Wednesday, December 7, 2011

Good Will Towards Men Wednesday

During the 20th century, the number of persons in the United States under age 65 has tripled. At the same time, the number aged 65 or over has jumped by a factor of 11! Consequently, the elderly, who comprised only 1 in every 25 Americans (3.1 million) in 1900, made up 1 in 8 (33.2 million) in 1994. Declining fertility and mortality rates also have led to a sharp rise in the median age of our Nation's population -- from 20 years old in 1860 to 34 in 1994.


According to the Census Bureau's "middle series" projections, the elderly population will more than double between now and the year 2050, to 80 million. By that year, as many as 1 in 5 Americans could be elderly. Most of this growth should occur between 2010 and 2030, when the "baby boom" generation enters their elderly years. During that period, the number of elderly will grow by an average of 2.8 percent annually. By comparison, annual growth will average 1.3 percent during the preceding 20 years and 0.7 percent during the following 20 years.


Another consequence of the relative scarcity of elderly men is the fact that elderly women were much more likely than men to live alone. So much more likely, in fact, that 8 in 10 noninstitutionalized elderly who lived alone in 1993 were women. Among both sexes, the likelihood of living alone increased with age. For women, it rose from 32 percent for 65- to 74-year-olds to 57 percent for those aged 85 years or more; for men, the corresponding proportions were 13 percent and 29 percent.





Every year our family bakes lots of cookies for our annual 4-H cookie and fruit delivery. All the families donate cookies and fruit and we assemble after school to put the plates together. Then the children break into groups of 3 or 4 and are given directions to homes of the elderly and shut ins in our town. The parents drive the kids from address to address and the children sing carols outside their door and deliver the Christmas plates. Then the children all return to the school for hot chocolate and cookies provided by the parents. We have done this for 8 years now.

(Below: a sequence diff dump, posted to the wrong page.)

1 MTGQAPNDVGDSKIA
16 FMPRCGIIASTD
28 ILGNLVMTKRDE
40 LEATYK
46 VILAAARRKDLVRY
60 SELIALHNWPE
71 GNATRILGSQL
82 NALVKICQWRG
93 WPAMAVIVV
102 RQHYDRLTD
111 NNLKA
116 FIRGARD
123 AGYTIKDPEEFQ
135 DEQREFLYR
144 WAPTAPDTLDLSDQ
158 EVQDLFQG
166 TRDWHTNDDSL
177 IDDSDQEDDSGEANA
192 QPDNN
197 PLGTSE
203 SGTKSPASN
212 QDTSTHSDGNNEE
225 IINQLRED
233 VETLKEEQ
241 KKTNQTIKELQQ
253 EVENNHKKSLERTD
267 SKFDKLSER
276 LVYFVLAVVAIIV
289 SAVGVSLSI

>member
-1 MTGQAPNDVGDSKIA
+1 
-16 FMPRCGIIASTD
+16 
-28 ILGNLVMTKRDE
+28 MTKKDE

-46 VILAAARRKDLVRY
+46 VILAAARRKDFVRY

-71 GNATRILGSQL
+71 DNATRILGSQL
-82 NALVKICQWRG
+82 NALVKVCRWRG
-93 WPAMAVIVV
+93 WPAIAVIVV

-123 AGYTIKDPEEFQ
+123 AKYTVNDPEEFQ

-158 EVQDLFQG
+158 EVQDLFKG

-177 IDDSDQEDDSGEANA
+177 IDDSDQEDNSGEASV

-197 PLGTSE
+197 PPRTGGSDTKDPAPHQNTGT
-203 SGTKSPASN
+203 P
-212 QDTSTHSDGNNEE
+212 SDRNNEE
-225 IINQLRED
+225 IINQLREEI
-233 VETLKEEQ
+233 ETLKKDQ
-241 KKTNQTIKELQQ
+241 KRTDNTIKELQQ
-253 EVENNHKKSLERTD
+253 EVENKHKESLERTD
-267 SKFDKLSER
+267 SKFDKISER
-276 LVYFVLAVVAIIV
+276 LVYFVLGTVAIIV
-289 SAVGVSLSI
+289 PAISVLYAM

Also remember the sick of your community. I remember when I had cancer how wonderful it was to have a neighbor drop off a casserole for my family for dinner the next day. Or the postmaster offer to come and cut grass or help my husband drive me to therapy or watch my child.  I especially remember the women of my community just dropping by when I was bed ridden with a great smelling skin lotion or a new pair of slippers or a pretty pair of new pajamas, or a beautiful scarf to cover my bald head.  A short visit was the highlight of my day.  Don't forget the sick of your community. 




Another great way to help the community is the meals on wheels program providing holiday meals for those who can't prepare them or get out. In our community we also have a senior center that serves hot meals for those who can drive. These programs are always looking for volunteers. 


Do you know someone alone for the holidays? Consider sharing your family and home with someone alone this season.


Blessings from The Holler

The Canned Quilter



4 comments:

  1. Beautiful post. Our Church tries to be very active - all year long, to help the elderly, the sick and the needy. God bless

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  2. As a child, we always had a guest for the holiday meals and festivities...someone who had no where else to go. Then the afternoon was spent delivering plates to others who did not have family or were unable to get out...the true meaning of Christmas...the spirit of giving.

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  3. Wonderful post..our church and 4h work to ensure the elderly, the sick and the needy are remembered. Blessings on your service!

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  4. Such an inspiring post! Amazing stats-and you are so right the ones who need us are right in our communities-right on our own roads if we'll but look and help.

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